City’s bleak fu­ture

Cape Times - - OPINION - Margie Wil­son Fish Hoek

HOW can the dra­co­nian wa­ter mea­sures with threats of bring­ing in the army to con­trol the sit­u­a­tion even be con­tem­plated?

In 1965, we were warned we had to make plans re­gard­ing wa­ter sup­plies or we would some day run out of wa­ter. Un­for­tu­nately, the City Coun­cil dragged its heels on the mat­ter and we are now at that cri­sis point.

I be­lieve that some time ago the Is­raelis, with their ex­ten­sive knowl­edge of de­sali­na­tion plants, of­fered to put such a plant into use in Cape Town at no cost to us. They were will­ing to give of their ex­per­tise and fund­ing for this.

But we turned it down be­cause “we couldn’t up­set the Pales­tini­ans”.

With the re­stric­tions that may be forced on us in the very near fu­ture, we can only look for­ward to ram­pant dis­ease through lack of clean­li­ness and proper hy­giene. We will re­vert to be­ing un­able to wash, clean our homes or en­vi­ron­ment, or ster­ilise hos­pi­tals.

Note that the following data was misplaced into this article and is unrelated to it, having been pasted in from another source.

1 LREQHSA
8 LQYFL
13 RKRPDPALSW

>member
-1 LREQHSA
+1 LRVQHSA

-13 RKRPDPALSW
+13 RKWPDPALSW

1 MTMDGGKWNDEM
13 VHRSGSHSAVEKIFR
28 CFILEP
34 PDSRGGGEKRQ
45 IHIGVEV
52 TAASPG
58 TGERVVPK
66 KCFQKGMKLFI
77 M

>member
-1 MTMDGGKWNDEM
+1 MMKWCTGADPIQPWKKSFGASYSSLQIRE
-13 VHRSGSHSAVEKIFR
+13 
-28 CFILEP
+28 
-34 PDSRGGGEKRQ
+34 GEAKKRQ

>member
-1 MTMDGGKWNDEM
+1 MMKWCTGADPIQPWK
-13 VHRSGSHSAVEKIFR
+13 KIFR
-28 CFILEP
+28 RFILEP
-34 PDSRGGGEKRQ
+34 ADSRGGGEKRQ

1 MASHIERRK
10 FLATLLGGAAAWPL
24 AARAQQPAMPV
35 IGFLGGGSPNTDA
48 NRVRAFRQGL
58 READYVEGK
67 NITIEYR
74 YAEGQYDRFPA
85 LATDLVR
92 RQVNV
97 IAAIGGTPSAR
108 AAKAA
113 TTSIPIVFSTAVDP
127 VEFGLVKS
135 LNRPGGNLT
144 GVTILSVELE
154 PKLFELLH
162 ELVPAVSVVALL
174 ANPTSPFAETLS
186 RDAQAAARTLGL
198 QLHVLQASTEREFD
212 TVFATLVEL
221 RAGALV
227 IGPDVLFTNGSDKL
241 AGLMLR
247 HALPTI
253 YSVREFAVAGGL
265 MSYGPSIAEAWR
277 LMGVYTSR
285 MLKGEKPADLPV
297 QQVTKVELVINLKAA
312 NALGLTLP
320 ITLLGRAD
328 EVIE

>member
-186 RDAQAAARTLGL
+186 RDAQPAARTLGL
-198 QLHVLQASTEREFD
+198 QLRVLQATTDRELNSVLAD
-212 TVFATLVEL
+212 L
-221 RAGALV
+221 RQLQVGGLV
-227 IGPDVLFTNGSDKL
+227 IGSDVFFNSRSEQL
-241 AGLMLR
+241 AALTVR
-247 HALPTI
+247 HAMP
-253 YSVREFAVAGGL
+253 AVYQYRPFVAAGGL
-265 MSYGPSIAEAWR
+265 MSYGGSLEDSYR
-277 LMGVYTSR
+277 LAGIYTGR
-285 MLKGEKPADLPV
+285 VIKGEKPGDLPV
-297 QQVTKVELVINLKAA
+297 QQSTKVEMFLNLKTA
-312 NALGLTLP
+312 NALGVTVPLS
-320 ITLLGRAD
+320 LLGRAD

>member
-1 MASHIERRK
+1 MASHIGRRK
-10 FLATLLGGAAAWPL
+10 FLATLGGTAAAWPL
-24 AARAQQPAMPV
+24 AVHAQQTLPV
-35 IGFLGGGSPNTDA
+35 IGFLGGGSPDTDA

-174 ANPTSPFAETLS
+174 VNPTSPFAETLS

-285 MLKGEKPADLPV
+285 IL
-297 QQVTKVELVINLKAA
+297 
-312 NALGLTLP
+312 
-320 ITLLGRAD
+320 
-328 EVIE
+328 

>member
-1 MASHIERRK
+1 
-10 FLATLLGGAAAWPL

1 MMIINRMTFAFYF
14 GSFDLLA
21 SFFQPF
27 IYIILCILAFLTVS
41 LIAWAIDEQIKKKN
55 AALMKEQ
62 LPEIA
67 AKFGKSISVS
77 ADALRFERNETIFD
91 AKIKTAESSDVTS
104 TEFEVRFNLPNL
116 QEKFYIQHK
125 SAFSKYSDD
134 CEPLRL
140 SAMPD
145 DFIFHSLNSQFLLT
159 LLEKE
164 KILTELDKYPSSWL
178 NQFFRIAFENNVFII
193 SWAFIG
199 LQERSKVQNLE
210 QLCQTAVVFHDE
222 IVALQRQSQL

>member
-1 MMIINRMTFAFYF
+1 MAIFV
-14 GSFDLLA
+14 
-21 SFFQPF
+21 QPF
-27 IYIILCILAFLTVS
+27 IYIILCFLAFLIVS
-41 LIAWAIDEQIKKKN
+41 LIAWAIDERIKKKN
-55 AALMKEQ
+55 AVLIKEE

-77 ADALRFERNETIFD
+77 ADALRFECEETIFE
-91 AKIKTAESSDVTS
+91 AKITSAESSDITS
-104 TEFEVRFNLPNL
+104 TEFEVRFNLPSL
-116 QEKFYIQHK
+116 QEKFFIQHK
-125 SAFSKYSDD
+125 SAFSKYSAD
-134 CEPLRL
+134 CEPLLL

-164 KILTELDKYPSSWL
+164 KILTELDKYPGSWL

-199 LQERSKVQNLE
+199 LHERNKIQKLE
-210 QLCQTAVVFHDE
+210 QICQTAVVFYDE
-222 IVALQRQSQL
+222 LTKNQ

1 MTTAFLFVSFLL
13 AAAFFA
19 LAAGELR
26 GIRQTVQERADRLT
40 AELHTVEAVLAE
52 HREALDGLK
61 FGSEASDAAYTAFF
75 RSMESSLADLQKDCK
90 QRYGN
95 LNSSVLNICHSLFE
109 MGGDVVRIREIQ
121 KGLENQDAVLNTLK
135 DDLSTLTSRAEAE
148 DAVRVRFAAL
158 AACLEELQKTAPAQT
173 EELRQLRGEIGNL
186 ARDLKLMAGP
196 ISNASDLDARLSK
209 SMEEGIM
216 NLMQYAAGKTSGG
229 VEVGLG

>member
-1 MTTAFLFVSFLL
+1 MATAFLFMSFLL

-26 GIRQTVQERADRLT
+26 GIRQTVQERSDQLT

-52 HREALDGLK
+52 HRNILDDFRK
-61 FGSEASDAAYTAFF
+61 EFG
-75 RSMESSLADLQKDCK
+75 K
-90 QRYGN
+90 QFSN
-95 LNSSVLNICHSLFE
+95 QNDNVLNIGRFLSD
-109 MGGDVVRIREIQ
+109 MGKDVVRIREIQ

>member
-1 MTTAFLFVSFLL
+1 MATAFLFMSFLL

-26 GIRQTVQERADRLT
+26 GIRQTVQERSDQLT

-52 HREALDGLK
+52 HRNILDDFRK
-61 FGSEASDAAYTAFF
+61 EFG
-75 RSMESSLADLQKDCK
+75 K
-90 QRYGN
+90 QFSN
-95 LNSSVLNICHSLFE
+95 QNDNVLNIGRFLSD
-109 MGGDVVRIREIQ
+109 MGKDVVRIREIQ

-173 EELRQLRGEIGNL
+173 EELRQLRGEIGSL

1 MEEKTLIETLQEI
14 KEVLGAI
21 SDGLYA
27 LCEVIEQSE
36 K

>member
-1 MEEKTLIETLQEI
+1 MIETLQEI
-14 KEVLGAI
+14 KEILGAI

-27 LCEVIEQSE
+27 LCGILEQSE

Sug­gest­ing we leave toi­lets filled with ex­cre­ment and urine to flush twice a day is de­plorable. Not wash­ing hands of­ten enough will help germs to mul­ti­ply and we will lose re­sis­tance to them. Per­haps this will solve the prob­lem of over-pop­u­la­tion. Is this what we want? As an af­ter­thought, my wa­ter me­ter in our com­plex has no stop­cock, and is al­most im­pos­si­ble to read.

Hav­ing re­quested a new one, al­most a year later we are still wait­ing. If it mal­func­tions, what then?

We had al­ways been taught that clean­li­ness is next to god­li­ness. Are we now be­com­ing god­less be­cause of the coun­cil’s in­abil­ity to face up to its prob­lems cor­rectly and wisely?

Newspapers in English

Newspapers from South Africa

© PressReader. All rights reserved.